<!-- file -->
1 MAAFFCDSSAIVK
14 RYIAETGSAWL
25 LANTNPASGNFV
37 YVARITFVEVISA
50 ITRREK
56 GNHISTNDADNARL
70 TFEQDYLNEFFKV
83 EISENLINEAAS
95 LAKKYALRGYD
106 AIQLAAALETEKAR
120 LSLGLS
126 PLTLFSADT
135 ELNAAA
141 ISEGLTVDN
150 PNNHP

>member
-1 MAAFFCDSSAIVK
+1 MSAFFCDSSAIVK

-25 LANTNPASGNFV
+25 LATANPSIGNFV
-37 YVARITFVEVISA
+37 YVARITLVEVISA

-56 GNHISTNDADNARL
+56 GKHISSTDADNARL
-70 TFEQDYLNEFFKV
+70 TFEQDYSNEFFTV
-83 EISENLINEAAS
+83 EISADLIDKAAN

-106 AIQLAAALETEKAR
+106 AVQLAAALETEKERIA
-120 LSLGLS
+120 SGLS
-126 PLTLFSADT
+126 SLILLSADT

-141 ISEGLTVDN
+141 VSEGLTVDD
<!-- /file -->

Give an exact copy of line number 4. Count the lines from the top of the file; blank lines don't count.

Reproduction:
37 YVARITFVEVISA